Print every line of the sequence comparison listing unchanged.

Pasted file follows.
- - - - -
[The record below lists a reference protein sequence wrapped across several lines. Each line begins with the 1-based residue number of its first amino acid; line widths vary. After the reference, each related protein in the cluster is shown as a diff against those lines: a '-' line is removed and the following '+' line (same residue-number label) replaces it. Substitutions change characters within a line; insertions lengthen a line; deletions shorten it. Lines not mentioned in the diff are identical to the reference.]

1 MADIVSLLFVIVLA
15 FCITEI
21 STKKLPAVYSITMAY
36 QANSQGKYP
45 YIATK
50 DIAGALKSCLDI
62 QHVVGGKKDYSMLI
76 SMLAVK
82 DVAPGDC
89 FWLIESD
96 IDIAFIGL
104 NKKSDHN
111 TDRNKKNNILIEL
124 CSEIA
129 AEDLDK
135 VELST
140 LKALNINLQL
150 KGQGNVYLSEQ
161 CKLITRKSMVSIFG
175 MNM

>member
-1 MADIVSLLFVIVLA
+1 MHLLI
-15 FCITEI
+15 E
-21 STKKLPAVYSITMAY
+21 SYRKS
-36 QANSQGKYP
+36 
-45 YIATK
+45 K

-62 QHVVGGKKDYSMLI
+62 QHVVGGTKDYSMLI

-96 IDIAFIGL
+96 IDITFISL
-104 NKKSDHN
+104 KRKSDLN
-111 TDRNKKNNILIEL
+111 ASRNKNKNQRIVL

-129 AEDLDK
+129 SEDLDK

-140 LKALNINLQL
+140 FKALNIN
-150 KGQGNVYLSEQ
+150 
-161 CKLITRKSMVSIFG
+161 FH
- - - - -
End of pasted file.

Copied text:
[The record below lists a reference protein sequence wrapped across several lines. Each line begins with the 1-based residue number of its first amino acid; line widths vary. After the reference, each related protein in the cluster is shown as a diff against those lines: a '-' line is removed and the following '+' line (same residue-number label) replaces it. Substitutions change characters within a line; insertions lengthen a line; deletions shorten it. Lines not mentioned in the diff are identical to the reference.]

1 MADIVSLLFVIVLA
15 FCITEI
21 STKKLPAVYSITMAY
36 QANSQGKYP
45 YIATK
50 DIAGALKSCLDI
62 QHVVGGKKDYSMLI
76 SMLAVK
82 DVAPGDC
89 FWLIESD
96 IDIAFIGL
104 NKKSDHN
111 TDRNKKNNILIEL
124 CSEIA
129 AEDLDK
135 VELST
140 LKALNINLQL
150 KGQGNVYLSEQ
161 CKLITRKSMVSIFG
175 MNM

>member
-1 MADIVSLLFVIVLA
+1 MHLLI
-15 FCITEI
+15 E
-21 STKKLPAVYSITMAY
+21 SYRKS
-36 QANSQGKYP
+36 
-45 YIATK
+45 K

-62 QHVVGGKKDYSMLI
+62 QHVVGGTKDYSMLI

-96 IDIAFIGL
+96 IDITFISL
-104 NKKSDHN
+104 KRKSDLN
-111 TDRNKKNNILIEL
+111 ASRNKNKNQRIVL

-129 AEDLDK
+129 SEDLDK

-140 LKALNINLQL
+140 FKALNIN
-150 KGQGNVYLSEQ
+150 
-161 CKLITRKSMVSIFG
+161 FH